I almost collapsed when I realised that Mass Effect started its three-game journey in 2007. I got the first iteration pretty close to release date, and fell in love with it. In spite of the horrific shooter mechanics and fairly black-and-white moral choice system, the universe and characters were so vivid and well put together that I, along with many others, spent hours shooting Geth in the face in the name of galactic peace. Mass Effect 2 came after that, allowing you to import your ME1 character (if on PC or Xbox), and blew the first game into oblivion. Bigger and better in every way, it pushed the series into being one of the most successful franchises of recent times. Tougher decisions, great characters (both new and old), fallout from your decisions in ME1 – it felt like ME2 was specifically tailored to you, and pulled it off than many other games that have tried. Enter 2012, and the final part of the trilogy. Characters and worlds we’ve grown up with. Decisions we made 5 years ago biting us in the ass, or providing us with a new ally. This was it. The final battle – and, let’s be honest, an incredible amount of pressure for Bioware. Did they pull it off?

 
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This won't be a long article, nor will it be particularly informative. In fact, I'm only really putting this up to prove to myself that what I just played was real and not some kind of horrifically entertaining hallucinogenic nightmare. I've just finished playing through Act 1 of Shadows of the Damned, the brainchild of what can only be described as a gaming super-group - Suda 51 (Killer 7, No More Heroes), Shinji Mikami (Resident Evil) and Akira Yamaoka (Sound Engineer/Composer for Silent Hill) - and I'm not really sure what I just experienced.

 
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jeremy's picture

Dark Souls gets an unboxing video

News by jeremy – 10/4/2011

 

On what is no doubt one of the most highly-anticipated days of the year for fans of Demon's Souls, I present to you one last Dark Souls video: an unboxing video from the UK special edition. As far as I know, it's basically the same as the US version, but I haven't been following the special edition stuff too closely, as I knew I would be picking up Dark Souls regardless of what bonuses were included.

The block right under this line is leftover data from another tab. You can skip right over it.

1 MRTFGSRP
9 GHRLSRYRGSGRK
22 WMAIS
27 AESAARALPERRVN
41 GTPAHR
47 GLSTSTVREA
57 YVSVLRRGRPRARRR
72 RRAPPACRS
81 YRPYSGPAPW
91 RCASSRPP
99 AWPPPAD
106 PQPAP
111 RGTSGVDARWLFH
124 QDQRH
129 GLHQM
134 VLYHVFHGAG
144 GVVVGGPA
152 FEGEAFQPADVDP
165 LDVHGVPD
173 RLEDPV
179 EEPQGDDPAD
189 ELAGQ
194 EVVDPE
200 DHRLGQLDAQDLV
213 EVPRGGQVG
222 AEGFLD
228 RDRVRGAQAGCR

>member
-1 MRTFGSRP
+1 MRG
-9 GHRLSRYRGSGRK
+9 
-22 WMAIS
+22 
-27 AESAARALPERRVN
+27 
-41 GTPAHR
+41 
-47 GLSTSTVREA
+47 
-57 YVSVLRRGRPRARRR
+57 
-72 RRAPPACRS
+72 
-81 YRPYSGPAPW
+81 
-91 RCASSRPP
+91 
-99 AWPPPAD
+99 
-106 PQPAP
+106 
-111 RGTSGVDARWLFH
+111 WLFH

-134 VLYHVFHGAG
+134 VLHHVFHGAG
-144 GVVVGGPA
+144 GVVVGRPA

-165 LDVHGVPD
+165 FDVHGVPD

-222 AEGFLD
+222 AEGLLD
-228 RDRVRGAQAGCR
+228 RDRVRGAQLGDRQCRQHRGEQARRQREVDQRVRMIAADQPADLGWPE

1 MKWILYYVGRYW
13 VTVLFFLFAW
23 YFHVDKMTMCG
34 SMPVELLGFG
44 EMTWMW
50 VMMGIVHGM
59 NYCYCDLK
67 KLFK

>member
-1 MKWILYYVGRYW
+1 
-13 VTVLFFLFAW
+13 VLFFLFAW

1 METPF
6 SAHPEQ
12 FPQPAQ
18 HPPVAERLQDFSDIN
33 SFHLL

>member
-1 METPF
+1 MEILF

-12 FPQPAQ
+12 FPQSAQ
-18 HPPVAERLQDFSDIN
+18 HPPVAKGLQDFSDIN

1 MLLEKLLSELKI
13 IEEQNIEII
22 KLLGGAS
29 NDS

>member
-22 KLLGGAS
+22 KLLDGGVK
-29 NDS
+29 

So, you can (presumably) wait a few hours for your copy to show up, or you can make like an Anglophile and live vicariously through some European dudes. Check it out below.

Lets hope this game delivers on the sky-high expectations. If not, at least we've got some PS2 games on PSN we can check out today too.

 
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EA and Sports Illustrated announced a partnership today that brings Sports Illustrated Swimsuit models Irina Shayk and Chrissy Teigen to the upcoming Need For Speed The Run. Check out the video below for sweet sexy polygons, and stay tuned for boatloads of "dangerous curves" puns.

I can't decide whether this move was brilliant, or quite the opposite. On the one hand, including beautiful women certainly appeals to the...erm..sensibilities of a male audience. On the other hand, in an age when anyone can hop on the Internet and find every picture of anyone ever existing in public, will the inclusion of swimsuit magazine models in a video game drive sales of either the game or the magazine? I guess time will tell.

 
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Rage FOR The Machine?

Blog by ChrisA – 8/13/2011

 

It's been at least five minutes since the last post-apocalypse FPSs—the Fallout series and Borderlands—were released. Who can possibly fill this yawning void? Step up id Software, the creators of the FPS genre. They are the latest team to jump on the bandwagon, joining up with published Bethesda Softworks to develop Rage. Bethesda are supporting Rage at least as much as their own internal future release, The Elder Scrolls V: Skyrim. So what's the point? Aren't they just flooding the market here?

 
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